This is the most important season in the history of Florida Football. The last time there were this many expectations around the team was in 1996, the year after Florida went undefeated, only to get destroyed by Nebraska in the Fiesta Bowl. That team, like this one, is stacked with returners and a senior quarterback. But the current version is trying to do something that hasn't been done since that 1995 Nebraska team; win consecutive outright National Championships.
Florida's journey to Pasadena begins with Tim Tebow. In three seasons, the man has done everything asked of him. Even a Gator-hater can agree that Tebow's play against a stout Alabama in the SEC Championship Game and his recovery in the second half against Oklahoma for the BCS title, is proof he is not a fullback with an arm. His touchdown drives against Bama and the way he took control against the Sooners was something he had never done. In his biggest losses (LSU in '07 and Ole Miss in '08), he didn't do that.
Tebow has lost two huge weapons in his arsenal, however. Percy Harvin was the show piece. It was his 179 yards of total offense against Oklahoma (on a partially broken leg), that filled the void when Tebow was not on his game. Harvin made Florida's simple running game of counters and options look unstoppable. Another loss is Louis Murphy, who was the old standby and the resident trash talker. Murphy was not fast, but could be relied upon to catch the five yard hook for a first down. These two were Florida's top receivers.
Stepping up will be a collection of receivers. Returning are WRs Riley Cooper, Carl Moore and Deonte Thompson. Cooper is a great athlete who has at least one brain cramp a game. Moore is a senior, who transferred to Florida after ju-co. Last season, he only caught 14, as he struggled with injuries and learning the offense. Thompson is expected to be the deep threat, following being buried on UF's depth chart behind speedsters like Cooper, Harvin, Jeff Demps and Chris Rainey. You can include WR David Nelson as well, who had five touchdowns, but one each in the SEC and BCS Championship Games. The one standout returner is TE Aaron Hernandez, who is a monster. He was Florida's third receiver, catching 34 for 381 yards and five touchdowns. Hernandez is a NFL-sized tight end and will cause matchup problems for every team.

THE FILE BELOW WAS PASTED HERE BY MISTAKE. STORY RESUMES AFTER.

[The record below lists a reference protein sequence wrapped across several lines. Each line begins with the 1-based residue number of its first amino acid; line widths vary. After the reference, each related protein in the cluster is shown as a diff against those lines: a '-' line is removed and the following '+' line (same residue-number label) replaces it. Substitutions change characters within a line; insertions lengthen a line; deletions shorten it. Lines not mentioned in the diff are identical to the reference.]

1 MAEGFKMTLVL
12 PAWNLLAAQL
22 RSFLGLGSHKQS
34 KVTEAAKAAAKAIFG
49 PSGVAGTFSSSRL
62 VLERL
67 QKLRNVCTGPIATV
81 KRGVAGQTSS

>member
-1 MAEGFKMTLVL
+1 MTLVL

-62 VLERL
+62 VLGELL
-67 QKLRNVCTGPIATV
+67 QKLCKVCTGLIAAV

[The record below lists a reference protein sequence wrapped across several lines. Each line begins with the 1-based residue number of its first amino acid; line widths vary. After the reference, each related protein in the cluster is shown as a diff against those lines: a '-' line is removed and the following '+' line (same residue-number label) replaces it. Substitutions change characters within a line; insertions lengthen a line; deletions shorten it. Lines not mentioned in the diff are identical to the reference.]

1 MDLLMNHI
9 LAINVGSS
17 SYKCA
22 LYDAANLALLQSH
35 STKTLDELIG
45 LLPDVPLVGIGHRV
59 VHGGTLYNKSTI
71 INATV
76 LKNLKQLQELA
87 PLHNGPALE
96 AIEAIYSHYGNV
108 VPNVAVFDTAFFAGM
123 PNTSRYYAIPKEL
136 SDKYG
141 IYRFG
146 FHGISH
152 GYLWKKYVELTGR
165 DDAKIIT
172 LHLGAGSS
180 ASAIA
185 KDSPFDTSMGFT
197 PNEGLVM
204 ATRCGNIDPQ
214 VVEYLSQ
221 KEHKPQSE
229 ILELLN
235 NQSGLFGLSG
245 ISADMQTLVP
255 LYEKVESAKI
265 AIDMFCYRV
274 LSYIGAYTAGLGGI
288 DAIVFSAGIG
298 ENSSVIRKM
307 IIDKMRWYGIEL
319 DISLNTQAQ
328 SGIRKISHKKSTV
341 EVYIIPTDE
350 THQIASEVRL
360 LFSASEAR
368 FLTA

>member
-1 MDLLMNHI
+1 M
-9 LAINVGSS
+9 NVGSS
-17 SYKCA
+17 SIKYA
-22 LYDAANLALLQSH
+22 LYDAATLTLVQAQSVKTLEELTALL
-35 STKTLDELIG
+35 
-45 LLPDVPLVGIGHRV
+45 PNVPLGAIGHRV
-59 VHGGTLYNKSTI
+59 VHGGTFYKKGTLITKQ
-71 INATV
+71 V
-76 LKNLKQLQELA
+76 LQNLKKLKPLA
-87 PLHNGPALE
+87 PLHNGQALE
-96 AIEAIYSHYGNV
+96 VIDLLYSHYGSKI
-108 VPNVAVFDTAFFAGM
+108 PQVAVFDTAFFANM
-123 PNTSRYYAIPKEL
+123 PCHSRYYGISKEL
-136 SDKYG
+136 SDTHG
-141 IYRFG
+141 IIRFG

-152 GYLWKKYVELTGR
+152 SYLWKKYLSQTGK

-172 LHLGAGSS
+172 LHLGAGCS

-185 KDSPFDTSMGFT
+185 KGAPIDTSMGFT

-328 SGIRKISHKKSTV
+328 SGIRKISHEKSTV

With an inexperienced receiver corps, Urban Meyer will lean on the running game. Here will be the elite backs in Demps and Rainey, who might be the fastest backs in the SEC. (Demps almost qualified for the US 100m team in the 2008 Olympics before he joined UF as a freshman.) While both are starting to produce the "hard" runs Harvin could pull between the tackles, that job will likely go to Emmanuel Moody. The former USC man was in Meyer's doghouse last year, but could have more success this season. If the Gators are serious about running a more traditional offense for Tebow's NFL stock, Moody could benefit. Moody spent his whole life in pro-style offenses and adding that style to the UF playbook could benefit Moody now and Tebow later. The question mark in the backfield is freshman Andre Debose. No one expects Debose to become Harvin 2.0, but that is the role he was recruited to play. In Harvin's freshman season, he had 75 touches for 864 yards, and Florida won the 2006 National Championship. If Debose can do the same, UF will be in a bed of roses.
Tomorrow, Part Two.